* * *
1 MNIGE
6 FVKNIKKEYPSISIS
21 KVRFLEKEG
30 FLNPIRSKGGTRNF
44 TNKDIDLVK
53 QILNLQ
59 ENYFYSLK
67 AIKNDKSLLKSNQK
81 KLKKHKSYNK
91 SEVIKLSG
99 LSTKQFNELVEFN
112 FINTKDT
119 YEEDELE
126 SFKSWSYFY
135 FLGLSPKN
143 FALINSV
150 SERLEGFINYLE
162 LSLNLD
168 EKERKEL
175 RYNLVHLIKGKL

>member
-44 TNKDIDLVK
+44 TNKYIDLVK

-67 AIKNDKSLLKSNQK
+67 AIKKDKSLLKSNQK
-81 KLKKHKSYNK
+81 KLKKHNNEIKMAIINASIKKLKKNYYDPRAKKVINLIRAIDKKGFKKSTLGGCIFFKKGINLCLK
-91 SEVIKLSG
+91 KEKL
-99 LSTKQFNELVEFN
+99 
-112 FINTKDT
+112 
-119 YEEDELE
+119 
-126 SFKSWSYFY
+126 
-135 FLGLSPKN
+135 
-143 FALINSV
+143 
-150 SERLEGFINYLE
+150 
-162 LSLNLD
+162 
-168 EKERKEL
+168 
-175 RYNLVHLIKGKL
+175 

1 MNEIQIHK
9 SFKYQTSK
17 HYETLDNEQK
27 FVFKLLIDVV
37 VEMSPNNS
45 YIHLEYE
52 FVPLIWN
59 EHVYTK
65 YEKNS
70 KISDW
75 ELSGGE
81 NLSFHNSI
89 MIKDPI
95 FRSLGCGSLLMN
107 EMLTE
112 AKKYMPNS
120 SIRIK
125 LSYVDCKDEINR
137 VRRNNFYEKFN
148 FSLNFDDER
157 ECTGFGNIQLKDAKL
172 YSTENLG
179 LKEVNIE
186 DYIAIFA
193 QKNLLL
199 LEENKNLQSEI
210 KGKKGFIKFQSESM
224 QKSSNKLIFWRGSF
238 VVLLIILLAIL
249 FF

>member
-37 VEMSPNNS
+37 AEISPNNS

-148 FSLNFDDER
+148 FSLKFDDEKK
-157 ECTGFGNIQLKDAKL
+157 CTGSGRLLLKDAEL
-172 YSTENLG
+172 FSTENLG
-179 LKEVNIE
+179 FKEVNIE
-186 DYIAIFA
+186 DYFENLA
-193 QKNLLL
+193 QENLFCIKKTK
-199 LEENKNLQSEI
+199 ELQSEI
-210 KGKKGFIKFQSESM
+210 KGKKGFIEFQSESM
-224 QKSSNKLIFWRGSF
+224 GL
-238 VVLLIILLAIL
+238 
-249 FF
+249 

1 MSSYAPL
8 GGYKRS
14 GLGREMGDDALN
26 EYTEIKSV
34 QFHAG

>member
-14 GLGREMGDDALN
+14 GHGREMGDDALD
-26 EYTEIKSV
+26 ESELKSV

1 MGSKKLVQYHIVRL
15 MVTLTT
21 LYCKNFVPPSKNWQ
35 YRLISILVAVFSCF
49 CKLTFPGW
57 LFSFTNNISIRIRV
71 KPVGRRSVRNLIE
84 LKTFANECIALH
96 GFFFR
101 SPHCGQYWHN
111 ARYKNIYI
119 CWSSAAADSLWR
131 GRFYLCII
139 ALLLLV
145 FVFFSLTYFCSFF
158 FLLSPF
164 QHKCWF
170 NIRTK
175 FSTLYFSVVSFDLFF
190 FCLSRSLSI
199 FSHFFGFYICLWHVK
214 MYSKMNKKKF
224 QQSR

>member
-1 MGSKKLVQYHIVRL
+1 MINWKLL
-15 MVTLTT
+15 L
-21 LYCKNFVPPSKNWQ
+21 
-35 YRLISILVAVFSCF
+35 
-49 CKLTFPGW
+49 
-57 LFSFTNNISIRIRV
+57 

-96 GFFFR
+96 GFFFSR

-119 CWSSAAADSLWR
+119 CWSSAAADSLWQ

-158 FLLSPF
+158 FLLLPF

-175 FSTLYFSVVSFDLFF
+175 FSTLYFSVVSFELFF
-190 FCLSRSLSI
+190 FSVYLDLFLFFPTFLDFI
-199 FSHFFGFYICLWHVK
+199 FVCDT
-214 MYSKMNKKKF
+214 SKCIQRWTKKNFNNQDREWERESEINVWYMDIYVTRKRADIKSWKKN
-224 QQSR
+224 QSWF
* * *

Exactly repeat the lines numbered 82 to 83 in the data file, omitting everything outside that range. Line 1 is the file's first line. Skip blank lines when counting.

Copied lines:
+37 AEISPNNS

-148 FSLNFDDER